Thermolab is a Korean manufacturer of thermal solutions for the retail and OEM markets; everything from CPU heatsinks to notebook cooling and fixtures for evaluating heatpipes. The company is new to the retail side of CPU cooling, so we're especially interested to see how the low-profile Thermolab Micro Silencer TLI-S heatsink handles. Thermolab are also one of the few companies with an automated heatsink testing platform of its own design for sale - the Thermolab TLS-M - though the $25K sticker price ensures OEM applications only.
Moving along. In this review Frostytech will be testing a low profile Intel socket 775 heatsink which could be ideal for 2U sized server chassis, small formfactor PCs and other media center microATX-style cases which are seriously height limited. The Thermolab Micro Silencer TLI-S heatsink uses a simple swagged aluminum fin and heatpipe construction, weighs a feathery 276 grams and comes with a pre-applied patch of 8 W/mK rated gray thermal interface material. Two sintered wick copper heatpipes help distribute heat from the chrome plated aluminum base block to the stubby aluminum fins, while a 95mm PWM fan moves air through the fins with moderate noise output.
The Thermolab Micro Silencer TLI-S heatsink cooler accomodates Intel LGA775 processors only, up to a maximum of about 105W according to the manufacturer, and requires a phillips screwdriver to install. Retail price is estimated at $32.
The base of the Thermolab Micro Silencer TLI-S is chrome plated aluminum, and into it are swagged about 50 raw aluminum fins. The manufacturer call this "power clamping technology", but it's really nothing new to the industry. Swagging fins into a base block generally ensures a low thermal joint resistance, and can be more effective than soldering joints. A close up of the swagged joint is illustrated below.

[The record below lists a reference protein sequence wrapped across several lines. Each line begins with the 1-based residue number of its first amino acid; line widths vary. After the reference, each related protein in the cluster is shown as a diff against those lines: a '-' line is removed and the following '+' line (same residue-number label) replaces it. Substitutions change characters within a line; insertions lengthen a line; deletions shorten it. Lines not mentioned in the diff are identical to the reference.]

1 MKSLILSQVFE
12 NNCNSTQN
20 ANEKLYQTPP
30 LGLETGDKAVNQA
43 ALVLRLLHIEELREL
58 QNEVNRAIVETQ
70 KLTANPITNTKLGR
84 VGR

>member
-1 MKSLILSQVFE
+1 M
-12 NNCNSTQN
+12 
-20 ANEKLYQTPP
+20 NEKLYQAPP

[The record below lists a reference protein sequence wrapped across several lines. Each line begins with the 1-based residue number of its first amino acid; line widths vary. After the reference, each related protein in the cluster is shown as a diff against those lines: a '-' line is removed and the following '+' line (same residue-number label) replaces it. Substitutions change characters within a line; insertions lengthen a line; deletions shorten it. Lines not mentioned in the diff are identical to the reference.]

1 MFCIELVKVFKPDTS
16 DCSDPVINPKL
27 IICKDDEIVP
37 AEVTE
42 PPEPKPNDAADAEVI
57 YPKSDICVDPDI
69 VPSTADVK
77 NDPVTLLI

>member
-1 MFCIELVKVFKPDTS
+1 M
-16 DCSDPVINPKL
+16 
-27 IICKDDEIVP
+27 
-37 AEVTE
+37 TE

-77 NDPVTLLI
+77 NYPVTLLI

The heatsink has a fixed stainless steel mounting bracket attached to the base, and to install it the motherboard must be removed so screws (with special nylon washers) can be installed from the opposite side. This approach to heatsink installation is best suited to system integrators, as it makes getting at the CPU below a rather involved process.
Base Finish and Flatness
Flipping a heatsink over to inspect the business end is often a simple indicator of overall cooler quality. More practically speaking, a heatsink is in many ways only as effective as the contact it makes with the processor - the flatter and smoother the better. Base finish is one of the criteria that Frostytech measure in the course of evaluating heatsinks, and it involves two distinct aspects. Surface Finish is the first; this is calculated with the aid of Surface Roughness Comparator that has a cross section of common machine surface finishes and their numerical surface roughness equivalents in microinches. The second is Surface Flatness. This is tested with an engineers straight edge or proven flat surface, in two axis.
The Thermolab Micro Silencer TLI-S heatsink has a raw extruded base which has been chrome plated. The base surface is smooth, with a surface roughness of approximately ~16 microinches. Without the usual finishing steps though, the base retains its raw extruded state and is slightly convex.
FrostyTech's Test Methodologies are outlined in detail here if you care to know what equipment is used, and the parameters under which the tests are conducted. Now let's move forward and take a closer look at this heatsink, its acoustic characteristics, and of course its performance in the thermal tests!
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